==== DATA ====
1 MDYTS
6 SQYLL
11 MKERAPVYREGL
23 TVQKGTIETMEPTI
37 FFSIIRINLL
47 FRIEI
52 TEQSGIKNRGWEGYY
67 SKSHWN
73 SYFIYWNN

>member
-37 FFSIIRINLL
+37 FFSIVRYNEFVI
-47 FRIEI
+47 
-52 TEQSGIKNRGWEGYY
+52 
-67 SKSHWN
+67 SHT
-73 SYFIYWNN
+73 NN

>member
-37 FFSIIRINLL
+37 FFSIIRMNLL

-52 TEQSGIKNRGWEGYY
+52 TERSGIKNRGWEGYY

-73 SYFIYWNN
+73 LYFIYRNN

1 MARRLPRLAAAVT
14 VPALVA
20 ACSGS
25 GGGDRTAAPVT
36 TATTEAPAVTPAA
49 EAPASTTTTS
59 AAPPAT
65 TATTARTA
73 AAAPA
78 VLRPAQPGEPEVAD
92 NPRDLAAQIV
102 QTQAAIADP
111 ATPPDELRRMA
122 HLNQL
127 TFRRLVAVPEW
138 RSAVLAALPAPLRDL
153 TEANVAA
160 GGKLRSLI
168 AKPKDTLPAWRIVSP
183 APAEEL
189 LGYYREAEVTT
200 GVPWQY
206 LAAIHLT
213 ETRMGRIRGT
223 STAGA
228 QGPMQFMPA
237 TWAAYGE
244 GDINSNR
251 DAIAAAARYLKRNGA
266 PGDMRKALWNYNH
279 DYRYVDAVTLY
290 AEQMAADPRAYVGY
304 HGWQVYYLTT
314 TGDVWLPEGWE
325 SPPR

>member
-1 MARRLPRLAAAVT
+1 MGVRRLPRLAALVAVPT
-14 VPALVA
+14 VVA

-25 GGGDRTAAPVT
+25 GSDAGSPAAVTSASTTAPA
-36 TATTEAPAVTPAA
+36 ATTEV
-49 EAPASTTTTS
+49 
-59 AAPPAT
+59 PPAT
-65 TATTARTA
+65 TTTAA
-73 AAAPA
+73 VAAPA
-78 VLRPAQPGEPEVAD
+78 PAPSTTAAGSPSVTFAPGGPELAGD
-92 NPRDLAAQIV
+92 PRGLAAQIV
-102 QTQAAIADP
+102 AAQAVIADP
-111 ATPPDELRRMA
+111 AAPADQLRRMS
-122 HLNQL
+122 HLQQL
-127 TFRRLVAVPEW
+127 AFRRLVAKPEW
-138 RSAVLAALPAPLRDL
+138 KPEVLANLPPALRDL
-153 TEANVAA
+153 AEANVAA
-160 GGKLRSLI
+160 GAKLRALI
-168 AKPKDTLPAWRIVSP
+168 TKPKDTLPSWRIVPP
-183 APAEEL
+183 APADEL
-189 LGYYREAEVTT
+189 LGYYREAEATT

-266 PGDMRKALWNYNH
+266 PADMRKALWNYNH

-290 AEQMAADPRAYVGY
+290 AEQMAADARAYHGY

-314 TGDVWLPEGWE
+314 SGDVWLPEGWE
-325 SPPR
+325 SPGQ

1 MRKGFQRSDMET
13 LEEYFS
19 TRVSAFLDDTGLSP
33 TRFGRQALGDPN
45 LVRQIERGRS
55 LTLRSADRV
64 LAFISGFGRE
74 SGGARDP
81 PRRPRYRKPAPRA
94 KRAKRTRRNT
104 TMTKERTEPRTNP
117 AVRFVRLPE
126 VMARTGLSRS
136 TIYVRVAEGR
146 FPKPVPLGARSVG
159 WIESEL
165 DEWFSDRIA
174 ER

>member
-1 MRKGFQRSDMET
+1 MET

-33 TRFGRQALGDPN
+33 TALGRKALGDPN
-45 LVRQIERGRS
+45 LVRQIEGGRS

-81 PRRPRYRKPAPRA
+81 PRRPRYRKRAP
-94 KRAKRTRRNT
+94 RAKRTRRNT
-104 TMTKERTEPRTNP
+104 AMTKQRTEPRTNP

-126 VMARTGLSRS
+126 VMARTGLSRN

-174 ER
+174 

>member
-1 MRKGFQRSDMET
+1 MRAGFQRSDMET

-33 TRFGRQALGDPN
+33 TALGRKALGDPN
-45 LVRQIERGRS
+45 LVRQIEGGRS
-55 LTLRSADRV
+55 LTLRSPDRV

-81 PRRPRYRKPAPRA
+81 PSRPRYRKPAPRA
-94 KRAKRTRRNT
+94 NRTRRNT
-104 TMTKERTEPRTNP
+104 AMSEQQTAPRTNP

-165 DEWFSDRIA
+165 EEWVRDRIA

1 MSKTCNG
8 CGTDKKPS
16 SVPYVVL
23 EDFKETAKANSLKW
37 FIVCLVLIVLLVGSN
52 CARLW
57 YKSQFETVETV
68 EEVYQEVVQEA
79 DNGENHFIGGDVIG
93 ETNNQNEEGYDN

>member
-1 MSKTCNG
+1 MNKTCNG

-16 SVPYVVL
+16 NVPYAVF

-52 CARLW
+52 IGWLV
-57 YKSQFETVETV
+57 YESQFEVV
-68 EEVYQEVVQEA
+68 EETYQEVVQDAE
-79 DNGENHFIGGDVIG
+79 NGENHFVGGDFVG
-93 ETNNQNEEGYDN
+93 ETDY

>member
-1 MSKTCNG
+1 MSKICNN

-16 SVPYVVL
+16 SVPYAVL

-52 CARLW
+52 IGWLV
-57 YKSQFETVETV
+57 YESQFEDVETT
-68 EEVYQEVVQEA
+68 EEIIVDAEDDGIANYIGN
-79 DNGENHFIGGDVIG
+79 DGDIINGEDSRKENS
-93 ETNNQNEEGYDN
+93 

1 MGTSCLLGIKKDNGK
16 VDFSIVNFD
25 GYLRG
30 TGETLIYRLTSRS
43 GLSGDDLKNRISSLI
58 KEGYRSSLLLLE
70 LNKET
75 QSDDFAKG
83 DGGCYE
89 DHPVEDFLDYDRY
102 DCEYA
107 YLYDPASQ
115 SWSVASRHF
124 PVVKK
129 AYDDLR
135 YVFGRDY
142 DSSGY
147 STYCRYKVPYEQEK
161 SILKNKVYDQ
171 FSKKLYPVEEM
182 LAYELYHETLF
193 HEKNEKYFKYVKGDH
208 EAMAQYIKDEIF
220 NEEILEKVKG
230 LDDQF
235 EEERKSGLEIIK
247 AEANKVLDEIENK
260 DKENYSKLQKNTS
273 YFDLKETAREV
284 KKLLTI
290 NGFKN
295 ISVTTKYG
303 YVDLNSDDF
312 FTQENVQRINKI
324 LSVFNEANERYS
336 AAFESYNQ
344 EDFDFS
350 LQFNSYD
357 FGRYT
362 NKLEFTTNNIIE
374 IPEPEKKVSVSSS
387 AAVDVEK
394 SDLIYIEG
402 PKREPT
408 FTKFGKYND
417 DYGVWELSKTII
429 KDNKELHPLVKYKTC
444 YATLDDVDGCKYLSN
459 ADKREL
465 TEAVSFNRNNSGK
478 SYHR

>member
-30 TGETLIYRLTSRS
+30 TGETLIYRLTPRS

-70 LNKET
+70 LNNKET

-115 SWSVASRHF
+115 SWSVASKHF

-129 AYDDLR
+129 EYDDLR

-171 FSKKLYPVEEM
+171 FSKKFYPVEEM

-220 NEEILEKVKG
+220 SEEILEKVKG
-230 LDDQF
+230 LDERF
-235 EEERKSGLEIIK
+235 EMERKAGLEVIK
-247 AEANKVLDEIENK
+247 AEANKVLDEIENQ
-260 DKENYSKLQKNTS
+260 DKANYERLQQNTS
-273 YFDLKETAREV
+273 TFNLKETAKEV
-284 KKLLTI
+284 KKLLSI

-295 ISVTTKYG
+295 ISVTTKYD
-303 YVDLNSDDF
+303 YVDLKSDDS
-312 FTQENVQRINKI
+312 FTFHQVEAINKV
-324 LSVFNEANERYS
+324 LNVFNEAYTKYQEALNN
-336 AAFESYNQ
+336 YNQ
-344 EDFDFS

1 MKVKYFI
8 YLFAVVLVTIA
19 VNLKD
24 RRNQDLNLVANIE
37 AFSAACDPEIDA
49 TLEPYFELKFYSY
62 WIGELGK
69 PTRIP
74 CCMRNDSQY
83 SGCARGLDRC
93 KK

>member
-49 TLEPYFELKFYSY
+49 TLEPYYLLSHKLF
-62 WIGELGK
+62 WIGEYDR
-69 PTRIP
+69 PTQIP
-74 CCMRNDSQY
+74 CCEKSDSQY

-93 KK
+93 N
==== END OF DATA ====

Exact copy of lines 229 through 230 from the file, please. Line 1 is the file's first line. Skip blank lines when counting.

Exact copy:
235 EEERKSGLEIIK
247 AEANKVLDEIENK